3. By: Andre Gbato (CERDI - Centre d'Études et de Recherches sur le Développement International - Clermont Auvergne - UCA - Université Clermont Auvergne - CNRS - Centre National de la Recherche Scientifique); Falapalaki Lemou (CERDI - Centre d'Études et de Recherches sur le Développement International - Clermont Auvergne - UCA - Université Clermont Auvergne - CNRS - Centre National de la Recherche Scientifique); Jean-François Brun (CERDI - Centre d'Études et de Recherches sur le Développement International - Clermont Auvergne - UCA - Université Clermont Auvergne - CNRS - Centre National de la Recherche Scientifique)
    Abstract: We study effect of semi-autonomous revenue administration reform on tax revenues in sub-Saharan Africa. From a set of data collected on 40 countries between 1980 and 2010, we find a diversified effect on total non-resource tax revenue. In medium term, semi-autonomous revenue authorities don't collect more revenue than traditional administrations and their efficiency diminishes over time. The main conclusion is that semi-autonomous revenue administrations are not a panacea for improving revenue mobilization in Sub-Saharan African countries.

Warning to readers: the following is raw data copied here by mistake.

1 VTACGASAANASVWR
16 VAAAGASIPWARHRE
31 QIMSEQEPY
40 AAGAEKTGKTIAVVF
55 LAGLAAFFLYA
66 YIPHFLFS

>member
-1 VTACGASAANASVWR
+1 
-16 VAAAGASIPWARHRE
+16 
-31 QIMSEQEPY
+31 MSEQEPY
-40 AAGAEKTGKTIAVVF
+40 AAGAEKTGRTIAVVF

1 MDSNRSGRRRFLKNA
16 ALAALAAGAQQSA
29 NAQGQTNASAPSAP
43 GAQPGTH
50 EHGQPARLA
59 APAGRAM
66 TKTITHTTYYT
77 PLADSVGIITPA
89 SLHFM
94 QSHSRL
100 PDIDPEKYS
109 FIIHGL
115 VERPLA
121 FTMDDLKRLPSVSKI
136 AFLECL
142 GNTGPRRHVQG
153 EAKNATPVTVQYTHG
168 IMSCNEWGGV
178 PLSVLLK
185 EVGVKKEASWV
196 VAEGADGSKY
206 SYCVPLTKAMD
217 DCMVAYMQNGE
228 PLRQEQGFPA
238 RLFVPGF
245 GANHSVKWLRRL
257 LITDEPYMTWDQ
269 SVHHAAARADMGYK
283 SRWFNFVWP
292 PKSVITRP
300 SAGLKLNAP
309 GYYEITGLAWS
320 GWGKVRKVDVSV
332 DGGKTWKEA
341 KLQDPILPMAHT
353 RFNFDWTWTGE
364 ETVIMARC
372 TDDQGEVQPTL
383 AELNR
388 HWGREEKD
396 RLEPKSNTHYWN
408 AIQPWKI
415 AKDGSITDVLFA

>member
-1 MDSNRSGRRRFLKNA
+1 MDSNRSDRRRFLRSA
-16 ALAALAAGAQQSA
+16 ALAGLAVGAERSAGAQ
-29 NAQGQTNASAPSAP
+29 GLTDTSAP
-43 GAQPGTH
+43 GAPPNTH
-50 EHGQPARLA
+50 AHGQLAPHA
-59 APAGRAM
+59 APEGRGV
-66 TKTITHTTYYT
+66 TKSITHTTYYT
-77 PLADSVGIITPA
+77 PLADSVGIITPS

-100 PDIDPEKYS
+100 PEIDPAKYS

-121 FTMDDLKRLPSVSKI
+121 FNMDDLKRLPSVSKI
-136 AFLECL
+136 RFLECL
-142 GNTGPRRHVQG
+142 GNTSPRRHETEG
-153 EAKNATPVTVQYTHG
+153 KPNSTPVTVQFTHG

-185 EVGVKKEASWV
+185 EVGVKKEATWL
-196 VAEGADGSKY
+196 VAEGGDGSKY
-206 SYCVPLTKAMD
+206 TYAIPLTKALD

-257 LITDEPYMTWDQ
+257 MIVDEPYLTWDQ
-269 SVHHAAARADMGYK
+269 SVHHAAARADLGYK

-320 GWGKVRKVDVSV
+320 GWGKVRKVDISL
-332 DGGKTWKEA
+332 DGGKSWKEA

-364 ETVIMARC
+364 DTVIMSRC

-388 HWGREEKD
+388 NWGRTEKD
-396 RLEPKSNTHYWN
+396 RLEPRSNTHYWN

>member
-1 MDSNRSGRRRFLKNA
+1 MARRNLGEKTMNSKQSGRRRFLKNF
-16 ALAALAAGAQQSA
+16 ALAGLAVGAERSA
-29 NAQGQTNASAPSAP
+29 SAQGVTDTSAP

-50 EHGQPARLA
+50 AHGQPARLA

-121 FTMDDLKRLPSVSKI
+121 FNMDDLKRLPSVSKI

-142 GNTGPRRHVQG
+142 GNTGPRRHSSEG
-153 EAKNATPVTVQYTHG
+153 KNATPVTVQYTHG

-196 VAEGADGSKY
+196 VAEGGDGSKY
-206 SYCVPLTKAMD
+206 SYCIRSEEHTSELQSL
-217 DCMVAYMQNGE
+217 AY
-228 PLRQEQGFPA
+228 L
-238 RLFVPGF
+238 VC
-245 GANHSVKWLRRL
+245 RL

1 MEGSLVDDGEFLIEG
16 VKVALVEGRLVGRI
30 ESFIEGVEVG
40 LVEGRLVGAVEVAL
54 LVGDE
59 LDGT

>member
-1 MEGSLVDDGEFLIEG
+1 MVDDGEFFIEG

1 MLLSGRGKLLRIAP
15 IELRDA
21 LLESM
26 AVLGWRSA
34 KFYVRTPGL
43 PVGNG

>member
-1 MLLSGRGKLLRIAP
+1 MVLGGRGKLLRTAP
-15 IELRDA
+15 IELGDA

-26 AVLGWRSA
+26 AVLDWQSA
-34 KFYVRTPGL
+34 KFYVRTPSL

Abstract: Nous étudions l'effet de la réforme des administrations de recettes semi-autonomes sur les recettes fiscales en Afrique subsaharienne. A partir d'un ensemble de données collectées sur 40 pays entre 1980 et 2010, nous constatons un effet diversifié sur le total des recettes fiscales hors ressources naturelles. A moyen terme, les administrations de recettes semi-autonomes ne mobilisent pas plus de recettes que les administrations traditionnelles et leur efficacité s'amenuise avec le temps. La principale conclusion est que les administrations de recettes semi-autonomes ne sont pas une panacée pour améliorer la mobilisation des recettes dans les pays africains.
    Keywords: Tax reforms,Africa,Revenue mobilization,Synthetic control,Réformes fiscales,Afrique,Mobilisation des recettes,Contrôle synthétique
    Date: 2019–06–13
  4. By: Dick, Eva; Schraven, Benjamin